"In view of the difficult situation, it is now key to show full transparency (and) clear up the entire matter," she told reporters.
"The (German) transport minister (Alexander Dobrindt) is in close contact with the company, VW, and I hope the facts will come to light as soon as possible."
'Cheating software' in 11 million cars
Volkswagen admitted on Tuesday that 11 million of its cars worldwide have been fitted with a programme that manipulates its output of polluting gases.
The latest revelations suggest the scandal could now reach far beyond the borders of the United States, where authorities revealed on Friday that VW had used distorted the true emissions levels from hundreds of thousands of cars.
The actual emissions from its diesel engines could be up to 40 times the legal limit in the US.
The company also announced on Tuesday that it has set aside €6.5 billion euros to cover compensation costs and legal penalties that may be incurred from the scandal and also issued a warning about the impact on its profits.
After losing $14 billion in trading on Monday, the car giant's shares continued to tumble on Tuesday, losing a further 20 percent in value as the scandal escalated.
An iconic German brand: -20.1% pic.twitter.com/SJKAvN6njD— Holger Zschaepitz (@Schuldensuehner) September 22, 2015
US opens criminal investigation
The US Department of Justice has launched a criminal investigation of Volkswagen after the German automaker admitted it systematically violated US air pollution tests, media reported Monday.
The US investigation was reported by Bloomberg citing two US officials familiar with the probe, and by The Wall Street Journal, which referred to people close to the matter.
News of the criminal probe piles more pressure on VW, the world's largest automaker by sales in the first half of this year.
Italy opens probe
France calls for European investigation
Finance Minister Michel Sapin said a "Europe-wide" probe was needed after revelations that hundreds of thousands of Volkswagen diesel cars were fitted with software that secretly thwarts pollution tests in the United States.
Sapin told Europe 1 radio that in order to "reassure" the public, it was "necessary" to carry out checks on cars manufactured by other European carmakers.
"We are in a European market, with European rules that need to be respected," Sapin said.
"Even if it's just to reassure people, it seems necessary to me that (checks should be carried out) also on French carmakers," he said.
The French carmakers' federation CCFA supported the idea, saying such an investigation "will allow us to confirm that French carmakers respect the procedures for approval in all of the countries where they operate".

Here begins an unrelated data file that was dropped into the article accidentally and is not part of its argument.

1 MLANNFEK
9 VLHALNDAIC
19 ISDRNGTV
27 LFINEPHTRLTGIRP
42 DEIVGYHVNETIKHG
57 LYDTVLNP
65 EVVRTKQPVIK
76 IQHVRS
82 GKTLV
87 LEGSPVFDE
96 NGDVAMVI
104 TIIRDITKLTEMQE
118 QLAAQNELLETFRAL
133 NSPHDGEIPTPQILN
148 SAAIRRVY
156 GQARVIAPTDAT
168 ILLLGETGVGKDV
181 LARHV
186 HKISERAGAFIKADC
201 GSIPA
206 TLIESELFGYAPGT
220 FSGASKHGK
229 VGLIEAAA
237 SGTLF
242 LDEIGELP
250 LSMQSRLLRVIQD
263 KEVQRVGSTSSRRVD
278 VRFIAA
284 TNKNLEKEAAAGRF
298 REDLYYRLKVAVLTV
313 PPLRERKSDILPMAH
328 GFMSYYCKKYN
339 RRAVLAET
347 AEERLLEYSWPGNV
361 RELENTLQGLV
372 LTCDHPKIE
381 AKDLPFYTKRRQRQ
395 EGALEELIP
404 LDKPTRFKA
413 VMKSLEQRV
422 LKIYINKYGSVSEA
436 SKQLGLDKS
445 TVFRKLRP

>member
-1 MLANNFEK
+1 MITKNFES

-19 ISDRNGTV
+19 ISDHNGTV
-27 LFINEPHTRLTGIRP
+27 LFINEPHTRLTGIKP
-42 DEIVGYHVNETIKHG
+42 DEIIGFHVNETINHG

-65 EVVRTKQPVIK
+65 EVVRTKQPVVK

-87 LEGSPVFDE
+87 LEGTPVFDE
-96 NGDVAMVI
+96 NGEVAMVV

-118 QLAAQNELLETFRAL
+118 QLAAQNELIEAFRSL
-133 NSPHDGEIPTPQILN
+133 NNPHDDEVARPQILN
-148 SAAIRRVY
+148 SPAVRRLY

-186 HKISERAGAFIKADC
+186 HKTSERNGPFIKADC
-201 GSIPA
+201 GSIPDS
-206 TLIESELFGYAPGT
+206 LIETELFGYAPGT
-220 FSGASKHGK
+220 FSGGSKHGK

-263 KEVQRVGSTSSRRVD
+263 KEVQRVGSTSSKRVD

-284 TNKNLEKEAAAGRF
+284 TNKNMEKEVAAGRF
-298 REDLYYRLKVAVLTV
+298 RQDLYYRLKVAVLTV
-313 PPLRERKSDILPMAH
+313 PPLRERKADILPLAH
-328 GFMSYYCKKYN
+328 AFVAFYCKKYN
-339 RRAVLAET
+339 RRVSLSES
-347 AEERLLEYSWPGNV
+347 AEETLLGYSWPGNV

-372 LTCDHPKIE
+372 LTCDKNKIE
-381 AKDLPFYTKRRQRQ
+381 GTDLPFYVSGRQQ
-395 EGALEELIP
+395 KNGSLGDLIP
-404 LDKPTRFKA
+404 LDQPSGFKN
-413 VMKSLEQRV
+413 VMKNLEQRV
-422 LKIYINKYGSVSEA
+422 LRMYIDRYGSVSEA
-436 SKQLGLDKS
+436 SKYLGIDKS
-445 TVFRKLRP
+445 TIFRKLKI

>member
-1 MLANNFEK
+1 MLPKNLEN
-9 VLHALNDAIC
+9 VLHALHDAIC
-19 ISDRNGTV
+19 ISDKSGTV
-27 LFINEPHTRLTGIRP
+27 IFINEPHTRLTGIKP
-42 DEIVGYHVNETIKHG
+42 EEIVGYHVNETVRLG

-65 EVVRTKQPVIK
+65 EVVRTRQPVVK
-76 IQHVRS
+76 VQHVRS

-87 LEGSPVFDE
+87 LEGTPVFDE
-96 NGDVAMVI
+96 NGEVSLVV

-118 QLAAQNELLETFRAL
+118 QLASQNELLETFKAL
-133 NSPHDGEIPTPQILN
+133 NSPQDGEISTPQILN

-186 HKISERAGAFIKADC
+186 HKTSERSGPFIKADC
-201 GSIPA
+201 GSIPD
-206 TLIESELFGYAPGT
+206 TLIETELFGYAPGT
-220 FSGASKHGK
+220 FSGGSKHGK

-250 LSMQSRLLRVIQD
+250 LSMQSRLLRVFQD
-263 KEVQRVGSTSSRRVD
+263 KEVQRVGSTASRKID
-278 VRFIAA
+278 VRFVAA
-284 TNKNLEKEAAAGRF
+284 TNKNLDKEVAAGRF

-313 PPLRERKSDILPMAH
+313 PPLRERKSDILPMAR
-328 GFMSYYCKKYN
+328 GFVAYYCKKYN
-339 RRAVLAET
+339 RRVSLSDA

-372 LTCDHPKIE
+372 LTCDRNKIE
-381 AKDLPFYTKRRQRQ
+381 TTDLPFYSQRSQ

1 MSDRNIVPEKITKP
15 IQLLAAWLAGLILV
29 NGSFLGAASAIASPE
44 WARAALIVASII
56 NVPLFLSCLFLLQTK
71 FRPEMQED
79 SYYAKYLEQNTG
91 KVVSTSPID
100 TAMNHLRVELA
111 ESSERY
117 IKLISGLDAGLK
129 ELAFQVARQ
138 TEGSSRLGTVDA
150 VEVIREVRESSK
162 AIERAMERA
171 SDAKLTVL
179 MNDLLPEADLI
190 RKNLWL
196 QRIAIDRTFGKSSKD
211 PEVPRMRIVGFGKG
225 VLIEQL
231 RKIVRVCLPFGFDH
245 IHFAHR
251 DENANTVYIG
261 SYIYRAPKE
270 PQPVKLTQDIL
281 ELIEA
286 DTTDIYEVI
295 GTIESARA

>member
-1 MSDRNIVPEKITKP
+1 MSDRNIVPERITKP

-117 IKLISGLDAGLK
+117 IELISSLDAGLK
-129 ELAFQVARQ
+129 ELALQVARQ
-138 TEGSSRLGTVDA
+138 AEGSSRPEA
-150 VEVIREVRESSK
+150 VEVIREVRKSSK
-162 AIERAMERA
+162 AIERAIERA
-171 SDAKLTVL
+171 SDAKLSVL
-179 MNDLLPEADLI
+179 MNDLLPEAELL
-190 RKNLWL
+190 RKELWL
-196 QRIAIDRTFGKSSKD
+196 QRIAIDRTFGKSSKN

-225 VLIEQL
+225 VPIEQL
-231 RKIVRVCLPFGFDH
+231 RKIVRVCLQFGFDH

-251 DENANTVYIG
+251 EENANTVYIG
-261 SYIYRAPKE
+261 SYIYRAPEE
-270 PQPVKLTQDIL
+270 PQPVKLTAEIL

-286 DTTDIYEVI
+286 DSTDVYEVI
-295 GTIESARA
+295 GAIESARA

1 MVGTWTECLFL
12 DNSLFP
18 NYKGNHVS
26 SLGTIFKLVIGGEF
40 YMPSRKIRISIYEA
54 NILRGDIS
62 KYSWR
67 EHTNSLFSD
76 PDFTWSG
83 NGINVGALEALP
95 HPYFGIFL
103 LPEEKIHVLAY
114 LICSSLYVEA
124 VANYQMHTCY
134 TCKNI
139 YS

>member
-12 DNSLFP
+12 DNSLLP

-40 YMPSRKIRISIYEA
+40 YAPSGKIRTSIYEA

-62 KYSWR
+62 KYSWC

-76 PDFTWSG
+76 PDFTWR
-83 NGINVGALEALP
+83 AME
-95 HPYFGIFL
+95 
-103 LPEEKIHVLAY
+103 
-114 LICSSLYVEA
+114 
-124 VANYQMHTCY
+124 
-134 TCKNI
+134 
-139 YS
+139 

But the EU on Tuesday said it was too early to launch a European investigation into whether Volkswagen has cheated in pollution measuring tests after shock revelations in the United States.
"We are taking the matter very seriously," European Commission spokeswoman Lucia Caudet said in an email to AFP, adding that Brussels was in touch with Volkswagen and US authorities.
"Investigations are ongoing within Volkswagen as well as in the US and in Germany. Therefore, it is premature to comment on whether any specific immediate surveillance measures are also necessary in Europe and whether vehicles sold by Volkswagen in Europe are also affected," she said.
VW's mea culpa
Meanwhile VW's head of operations in the USA, Michael Horn, offered a full admission of guilt on the part of the company at a conference in New York on Monday.
We were dishonest,” he said. “We were dishonest to the EPA, we were dishonest to the authorities in California and, worst of all, we were dishonest to our customers. We totally screwed up.”
On Friday US authorities said the company had acknowledged that it had equipped about 482,000 diesel VW and Audi cars in the US with software called a "defeat device" that covertly turns off pollution controls when the car is being driven and turns them on only when it detects that the car is undergoing an emissions test.
With the device off, the car can spew health-threatening pollutant gases into the air, including nitrogen oxide in amounts as much as 40 percent higher than emissions standards, said the US Environmental Protection Agency, which announced the allegations Friday along with California authorities.
The violations could cost VW $18 billion in fines.
On Friday, Volkswagen said it had received notice of an investigation "related to certain emissions compliance matters" from the EPA, the California Air Resources Board and the Justice Department, and that it was cooperating with the investigation.